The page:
Bede’s most important work was the Historia ecclesiastica gentis Anglorum, the Ecclesiastical History of the English People, which was completed in 731. Beginning with Caesar’s invasion in 55 BC, Bede recounted the chaotic and often violent history of Christianity in the Roman and post-Roman world.  It would take more space than I have here to adequately extol the importance of this great historical tome, but a few points may serve to encourage readers to find a copy and enjoy a voice that has been read with delight for almost 1400 years.  Astoundingly, all of those things we value highly in scholarship—objective inquiry, honesty, insightful interpretation, and elegant writing—are evident in his work.  He had an insatiable appetite for study and when he drew from the writings of others, which was often and extensive, he always provided a reference.  In fact, he was so devoted to the importance of citations that he instructed future monastic copyists to include his notes and references when they copied his works.  Unfortunately, those who followed did not always honor Bede’s wishes.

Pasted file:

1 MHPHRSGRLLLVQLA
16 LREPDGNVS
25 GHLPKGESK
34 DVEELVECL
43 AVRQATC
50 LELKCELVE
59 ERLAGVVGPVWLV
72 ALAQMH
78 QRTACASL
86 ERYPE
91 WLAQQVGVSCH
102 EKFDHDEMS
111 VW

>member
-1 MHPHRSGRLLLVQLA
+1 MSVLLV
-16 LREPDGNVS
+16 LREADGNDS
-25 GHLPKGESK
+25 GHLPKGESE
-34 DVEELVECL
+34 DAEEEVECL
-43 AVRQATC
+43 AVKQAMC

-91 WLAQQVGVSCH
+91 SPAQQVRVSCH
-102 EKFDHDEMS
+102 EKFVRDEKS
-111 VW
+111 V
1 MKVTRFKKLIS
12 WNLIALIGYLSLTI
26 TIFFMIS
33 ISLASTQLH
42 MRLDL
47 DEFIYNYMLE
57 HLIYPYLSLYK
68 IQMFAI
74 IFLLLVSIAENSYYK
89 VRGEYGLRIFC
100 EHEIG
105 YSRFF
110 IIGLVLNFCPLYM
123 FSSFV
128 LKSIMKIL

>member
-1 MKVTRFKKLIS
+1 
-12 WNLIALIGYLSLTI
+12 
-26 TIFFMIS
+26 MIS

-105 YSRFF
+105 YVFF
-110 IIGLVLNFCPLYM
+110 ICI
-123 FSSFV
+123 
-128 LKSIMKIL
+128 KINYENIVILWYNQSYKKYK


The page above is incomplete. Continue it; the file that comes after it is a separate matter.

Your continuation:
As an interpreter of history, Bede was moderate, careful, and usually did not try to go beyond what his sources supported.  It is a phenomenal testament to his brilliant mind and judicious methods that his history has generally stood the test of time and remains a valuable source for modern historians.  Bede did, however, have a large theme that he sought to weave through his history.  Inspired by the histories in the Old Testament, Bede saw English history in the same light.  When the Israelites followed God and were united in worship practices that centered on the temple in Jerusalem, turning away from worshiping at other “high places,” they were then blessed by God.  Similarly, when the English people followed Christ and were united in their worship, God blessed them as well.  When the people did not unite in worship, as was the case for earlier British Christians who did not support Rome, chaos and invasions followed.  Bede had little use for Celtic Christianity and chose to ignore such figures as St. Patrick.  The great unifying force, in Bede’s account, was the Catholic Church.  Whether there ever was such unity in the preceding centuries or even his own times, Bede’s history in effect crafted the concept of a unified English Catholicism.  It would be a powerful worldview for the next thousand years.